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U.S. Defense Secretary James Mattis departs after meeting with Saudi Arabia's Crown Prince Mohammed bin Salman at the Ministry of Defense on April 19, 2017 in Riyadh, Saudi Arabia.

U.S. Defense Secretary James Mattis departs after meeting with Saudi Arabia's Crown Prince Mohammed bin Salman at the Ministry of Defense on April 19, 2017 in Riyadh, Saudi Arabia. (Photo: Jonathan Ernst—Pool/Getty Images)

Plan to Train Saudi Pilots on US Soil Undermines Pentagon Denial of Complicity in Yemen Carnage

"The U.S. is a willing participant in the Yemen genocide despite claims to the contrary."

Jake Johnson

Just 48 hours after Defense Secretary James Mattis attempted to obscure America's direct role in Saudi Arabia's ongoing massacre of Yemeni civilians by proclaiming that the U.S. is merely "watching" the deadly conflict, journalist Ken Klippenstein reported for The Young Turks (TYT) on Thursday that the Pentagon is currently preparing to train Saudi military pilots on U.S. soil.

"Saudi pilots have shown a reckless disregard for human life in the countless atrocities they've caused in Yemen; at this point, we need accountability for war crimes, not more training."
—Sarah Leah Whitson, Human Rights Watch

"Federal procurement documents reviewed by TYT show that the U.S. Air Force is actively soliciting private contractors for training of Royal Saudi Air Force (RSAF) personnel to be 'conducted in the U.S. at contractor's facility,'" Klippenstein reported.

Klippenstein noted that if the training of Saudi pilots to fly F-15 fighter jets takes place, it would appear to be the first such activity on American soil since the U.S.-Saudi coalition intervened in Yemen's civil war in 2015.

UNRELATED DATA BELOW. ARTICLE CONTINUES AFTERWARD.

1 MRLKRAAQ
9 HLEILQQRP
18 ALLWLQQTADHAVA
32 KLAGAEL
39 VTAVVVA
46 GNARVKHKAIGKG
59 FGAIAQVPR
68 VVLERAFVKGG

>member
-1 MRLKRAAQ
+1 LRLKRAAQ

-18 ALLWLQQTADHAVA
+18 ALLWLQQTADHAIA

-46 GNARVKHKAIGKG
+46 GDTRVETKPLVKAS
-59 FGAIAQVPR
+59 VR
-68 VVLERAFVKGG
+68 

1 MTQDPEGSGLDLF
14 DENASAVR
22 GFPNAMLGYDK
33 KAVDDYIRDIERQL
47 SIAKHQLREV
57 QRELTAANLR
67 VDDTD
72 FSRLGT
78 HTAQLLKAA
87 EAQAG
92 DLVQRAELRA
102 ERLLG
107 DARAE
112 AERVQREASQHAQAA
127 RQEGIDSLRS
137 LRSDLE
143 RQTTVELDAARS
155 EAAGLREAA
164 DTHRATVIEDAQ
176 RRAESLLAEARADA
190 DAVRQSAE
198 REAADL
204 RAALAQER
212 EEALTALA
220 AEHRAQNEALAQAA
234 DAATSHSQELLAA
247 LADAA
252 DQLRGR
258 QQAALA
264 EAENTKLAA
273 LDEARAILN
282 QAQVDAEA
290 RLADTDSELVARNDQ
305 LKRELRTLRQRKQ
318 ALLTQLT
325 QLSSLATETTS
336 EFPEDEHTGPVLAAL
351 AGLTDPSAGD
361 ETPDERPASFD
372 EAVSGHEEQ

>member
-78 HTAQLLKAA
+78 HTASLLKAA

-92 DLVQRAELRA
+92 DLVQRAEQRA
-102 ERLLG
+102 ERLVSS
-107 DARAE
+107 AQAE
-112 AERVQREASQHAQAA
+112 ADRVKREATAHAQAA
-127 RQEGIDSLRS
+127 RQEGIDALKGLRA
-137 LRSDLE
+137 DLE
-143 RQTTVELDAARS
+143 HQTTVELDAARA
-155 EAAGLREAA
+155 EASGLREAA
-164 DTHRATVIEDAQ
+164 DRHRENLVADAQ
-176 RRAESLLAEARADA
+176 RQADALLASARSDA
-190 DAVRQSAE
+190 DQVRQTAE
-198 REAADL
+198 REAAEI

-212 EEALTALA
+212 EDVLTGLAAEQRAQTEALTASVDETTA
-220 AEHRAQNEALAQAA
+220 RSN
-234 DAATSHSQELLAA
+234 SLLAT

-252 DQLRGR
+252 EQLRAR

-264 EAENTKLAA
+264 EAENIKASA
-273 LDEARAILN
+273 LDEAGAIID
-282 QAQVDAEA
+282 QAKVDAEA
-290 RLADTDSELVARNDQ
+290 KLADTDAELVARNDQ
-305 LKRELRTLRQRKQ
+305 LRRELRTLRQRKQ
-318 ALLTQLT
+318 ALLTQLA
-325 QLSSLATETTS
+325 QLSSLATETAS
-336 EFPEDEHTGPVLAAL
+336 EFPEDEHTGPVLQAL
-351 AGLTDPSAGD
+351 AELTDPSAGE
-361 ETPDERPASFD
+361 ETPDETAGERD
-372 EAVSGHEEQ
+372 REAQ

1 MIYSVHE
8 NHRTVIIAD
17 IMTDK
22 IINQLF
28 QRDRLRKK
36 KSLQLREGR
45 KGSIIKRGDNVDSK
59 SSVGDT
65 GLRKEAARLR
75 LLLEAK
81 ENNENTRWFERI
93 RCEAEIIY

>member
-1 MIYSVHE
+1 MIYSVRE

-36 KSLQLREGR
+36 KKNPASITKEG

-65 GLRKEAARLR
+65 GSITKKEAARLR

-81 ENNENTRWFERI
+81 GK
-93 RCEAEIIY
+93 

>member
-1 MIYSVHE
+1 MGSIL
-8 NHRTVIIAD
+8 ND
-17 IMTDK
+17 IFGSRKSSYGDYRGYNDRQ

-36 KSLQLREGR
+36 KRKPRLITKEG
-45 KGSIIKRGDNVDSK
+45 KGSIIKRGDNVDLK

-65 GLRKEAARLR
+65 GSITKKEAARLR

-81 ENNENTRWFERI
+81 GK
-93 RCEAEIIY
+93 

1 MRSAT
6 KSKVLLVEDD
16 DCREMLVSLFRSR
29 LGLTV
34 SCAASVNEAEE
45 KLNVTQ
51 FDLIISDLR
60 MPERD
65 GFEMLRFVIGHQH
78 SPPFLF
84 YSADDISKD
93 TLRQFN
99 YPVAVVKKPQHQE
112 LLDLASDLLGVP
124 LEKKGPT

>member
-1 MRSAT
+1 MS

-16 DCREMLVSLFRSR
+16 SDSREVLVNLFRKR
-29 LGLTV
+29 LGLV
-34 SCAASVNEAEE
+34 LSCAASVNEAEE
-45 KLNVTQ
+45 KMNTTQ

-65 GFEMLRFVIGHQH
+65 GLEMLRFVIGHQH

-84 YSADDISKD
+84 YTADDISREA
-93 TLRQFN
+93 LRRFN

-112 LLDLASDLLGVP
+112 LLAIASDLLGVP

Despite the Pentagon's threat on Tuesday to withhold military support and intelligence from Saudi Arabia after the kingdom killed 29 children in an airstrike on a Yemeni school bus—an attack carried out with a U.S.-made bomb—Klippenstein notes that the "Pentagon's solicitation for training Saudi pilots... was posted on August 23, two weeks after the school bus bombing, the procurement records show. What's more, the training will be for warplanes including the F-15 fighter jet, which the Saudis are using in Yemen."

Sarah Leah Whitson, executive director for Human Rights Watch's Middle East and North Africa Division, called the Pentagon's reported plans to train Saudi fighter pilots on U.S. soil "disturbing."

"Saudi pilots have shown a reckless disregard for human life in the countless atrocities they've caused in Yemen; at this point, we need accountability for war crimes, not more training," Whitson told TYT.

Independent journalist Walker Bragman—who helped start a social media campaign to pressure America's corporate media outlets to cover the U.S. role in Saudi Arabia's assault on Yemen—argued that Klippenstein's reporting provides further evidence that the "U.S. is a willing participant in the Yemen genocide despite claims to the contrary."

Other progressive commentators echoed Bragman, noting that despite its feigned concerns for Saudi atrocities, "U.S. complicity in the most brutal human rights abuses in the world is increasing."

Alluding to the fact that 15 of the 19 September 11 hijackers were Saudi citizens, some of whom trained at U.S. flight schools in preparation for their attackm, writer Karen Geier declared sardonically, "training Saudi pilots has never been a problem for America."


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